A slender finger turned the knob on an old radio until the high pitch of pop music came through the speakers.
“Masha!” Called out an older voice, “Why do you listen to such music?”
Masha rolled her blue eyes before turning around. “Because I like it, Ma-ma. It’s the only thing lively around here.”
The middle aged woman sighed dramatically as she wiped the glass of the display case. “Exciting doesn’t pay the bills. Forget exciting. Exciting is for the rich. You want exciting? Get married and have kids. Kids will give you more excitement than you’ll ever want.”
Masha shook her head and grabbed a broom. “That is not excitement, Ma-ma. That is the Gulag!”
Ma-ma gestured vibrantly with her arms. “And this is why you will never be married!”
The bristles of the broom yielded to the weight bore down upon them as Masha jammed the broom onto the weathered oaken floor as she swept vigorously.
A high pitched buzz came from outside and soon drowned out the tunes of the radio before lowering to a baritone hum and ending abruptly. The women had stopped their work in curiosity to the foreign noise. The door opened to reveal a dark woman clad in black leather and covered in road dust.
“Hello.” The stranger greeted with a bright smile. “What a lovely store you have here.”
Mahsa and her mother smiled and nodded with polite uncertainty. “Z’drastri’.”
The stranger nodded and smiled back at them with confidence. “Water?” She asked before rephrasing her one word question. “Va-DAH?”
The older lady nodded with understanding and handed the stranger a small bottle of water.
The stranger took the bottle as she handed over some money. “Spasiba. Thank you.” She said.
Masha looked at the lady as she drank from the bottle. She had never seen anyone like her before. Even though this stranger was near her mother’s age, she seemed somehow much younger and full of life.
Uncertain, she asked, “American?”
The stranger beamed, “Yes! American.”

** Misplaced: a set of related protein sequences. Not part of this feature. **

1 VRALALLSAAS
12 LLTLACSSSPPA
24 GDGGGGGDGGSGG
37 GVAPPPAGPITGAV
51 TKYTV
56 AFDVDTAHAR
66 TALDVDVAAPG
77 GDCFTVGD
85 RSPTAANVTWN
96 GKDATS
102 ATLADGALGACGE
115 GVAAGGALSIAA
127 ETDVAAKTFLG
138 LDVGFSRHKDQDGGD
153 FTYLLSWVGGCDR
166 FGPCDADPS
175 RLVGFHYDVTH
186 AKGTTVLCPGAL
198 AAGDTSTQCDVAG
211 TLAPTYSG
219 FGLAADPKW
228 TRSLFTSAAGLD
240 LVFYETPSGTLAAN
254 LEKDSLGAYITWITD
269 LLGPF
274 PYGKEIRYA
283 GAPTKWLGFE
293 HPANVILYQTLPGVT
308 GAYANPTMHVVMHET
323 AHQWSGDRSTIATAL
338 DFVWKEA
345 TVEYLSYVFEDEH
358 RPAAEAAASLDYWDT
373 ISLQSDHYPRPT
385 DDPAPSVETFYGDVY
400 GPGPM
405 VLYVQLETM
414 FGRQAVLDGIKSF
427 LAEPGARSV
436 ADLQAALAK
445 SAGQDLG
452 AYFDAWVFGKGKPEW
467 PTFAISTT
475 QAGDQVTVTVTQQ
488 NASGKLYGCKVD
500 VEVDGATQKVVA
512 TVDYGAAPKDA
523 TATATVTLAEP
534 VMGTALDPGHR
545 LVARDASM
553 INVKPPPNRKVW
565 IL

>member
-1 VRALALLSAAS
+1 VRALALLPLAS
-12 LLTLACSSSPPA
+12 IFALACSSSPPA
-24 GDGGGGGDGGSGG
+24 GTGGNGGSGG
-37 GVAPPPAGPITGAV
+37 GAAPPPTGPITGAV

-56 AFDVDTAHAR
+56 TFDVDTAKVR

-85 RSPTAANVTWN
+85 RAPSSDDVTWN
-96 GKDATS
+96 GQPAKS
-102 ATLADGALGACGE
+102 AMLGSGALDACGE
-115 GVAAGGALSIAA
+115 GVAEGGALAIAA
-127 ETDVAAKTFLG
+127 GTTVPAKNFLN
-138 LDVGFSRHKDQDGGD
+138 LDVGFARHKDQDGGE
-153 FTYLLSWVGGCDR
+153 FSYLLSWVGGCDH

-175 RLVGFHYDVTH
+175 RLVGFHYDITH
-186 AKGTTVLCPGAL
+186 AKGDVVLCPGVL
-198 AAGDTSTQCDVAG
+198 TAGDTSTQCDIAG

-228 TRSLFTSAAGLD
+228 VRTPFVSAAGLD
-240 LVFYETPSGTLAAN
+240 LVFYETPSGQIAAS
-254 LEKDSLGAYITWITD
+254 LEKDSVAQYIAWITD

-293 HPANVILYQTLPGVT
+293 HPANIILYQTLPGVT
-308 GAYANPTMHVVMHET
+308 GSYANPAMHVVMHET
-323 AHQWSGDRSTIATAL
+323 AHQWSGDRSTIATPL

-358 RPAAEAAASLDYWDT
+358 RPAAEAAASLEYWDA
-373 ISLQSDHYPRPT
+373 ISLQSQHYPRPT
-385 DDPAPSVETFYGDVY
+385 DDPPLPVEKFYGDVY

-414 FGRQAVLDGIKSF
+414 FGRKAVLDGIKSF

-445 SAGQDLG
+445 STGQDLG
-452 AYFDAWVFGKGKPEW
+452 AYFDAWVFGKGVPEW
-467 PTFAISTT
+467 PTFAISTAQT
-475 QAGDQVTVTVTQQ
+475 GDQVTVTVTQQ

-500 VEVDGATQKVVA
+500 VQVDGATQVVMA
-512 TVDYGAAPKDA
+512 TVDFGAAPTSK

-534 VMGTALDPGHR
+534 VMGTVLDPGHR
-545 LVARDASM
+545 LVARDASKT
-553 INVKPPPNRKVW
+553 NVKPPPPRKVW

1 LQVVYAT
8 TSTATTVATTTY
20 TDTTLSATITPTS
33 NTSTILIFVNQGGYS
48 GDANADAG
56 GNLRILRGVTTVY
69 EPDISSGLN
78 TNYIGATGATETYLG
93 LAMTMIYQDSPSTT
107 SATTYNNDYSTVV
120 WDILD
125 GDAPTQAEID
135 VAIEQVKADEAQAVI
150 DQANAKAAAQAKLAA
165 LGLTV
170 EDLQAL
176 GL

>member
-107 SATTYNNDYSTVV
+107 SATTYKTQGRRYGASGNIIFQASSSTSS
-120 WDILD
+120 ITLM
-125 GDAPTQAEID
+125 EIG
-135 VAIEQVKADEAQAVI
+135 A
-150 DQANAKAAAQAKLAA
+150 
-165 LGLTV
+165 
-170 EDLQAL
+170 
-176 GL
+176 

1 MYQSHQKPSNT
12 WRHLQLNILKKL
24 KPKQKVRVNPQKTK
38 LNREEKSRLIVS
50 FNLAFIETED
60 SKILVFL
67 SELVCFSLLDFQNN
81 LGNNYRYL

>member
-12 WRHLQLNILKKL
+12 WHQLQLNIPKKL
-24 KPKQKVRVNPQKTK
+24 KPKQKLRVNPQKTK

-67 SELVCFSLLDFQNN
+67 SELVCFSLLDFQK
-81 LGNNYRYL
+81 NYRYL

“My name is Cynthia.” She said as she extended her hand in friendship. “What’s yours?”
“Masha.” The young lady replied.
“Do you speak much English, Masha?” Cynthia asked.
Masha shook her head. “Very little.”
“Well, Masha, would you like to see my bike?” Cynthia asked while waving with her hand.
Masha followed Cynthia out the door to see a motorcycle parked in front of the store. It had suitcased sized metal boxes on its sides and was covered with the same road dust that matched Cynthia’s outfit.
“It’s a BMW.” Cynthia said without worry of translation. “This is our fifth tour together.”
“You ride this?” Masha asked as she hesitantly got closer to the vehicle.
Cynthia replied, “Yes.”
“All over the world?” She asked as her eyes memorized every line of the bike.
Cynthia answered with pride, “All over the world.”
Masha turned to Cynthia, “Your husband allows this?”
Cynthia shook her head. “No husband.”
Masha was shocked. “No husband?”
Cynthia assured her. “No husband. No need. I do fine by myself.”
Masha looked down timidly, “Your family ok with this?”
Cynthia answered, “My family knows. My life. My choice.”
Masha struggled with this exchange when Cynthia abruptly said, “Hold on for one moment. Don’t move.”
Cynthia pulled out two objects from one of the hard cases.
“Stand here.” She said, pulling Masha next to the motorcycle. “Say cheese!”
Masha smiled a little bewildered as Cynthia took her picture.
“Wait!” She called to Masha as she switched cameras. “One more.”
A different click sounded this time as a small square of paper slid out from the front of the camera. Cynthia handed over the piece of paper as the stored the cameras away.
“That’s for you.” Cynthia said before putting on her helmet.
Masha stared in wonder as the image of her standing next to the bike of adventure.
“Spasiba.” She replied with wonder. “Why such a gift?”
Cynthia started up the BMW. “Your life, your choice.” She said with a gleam before heading down the road.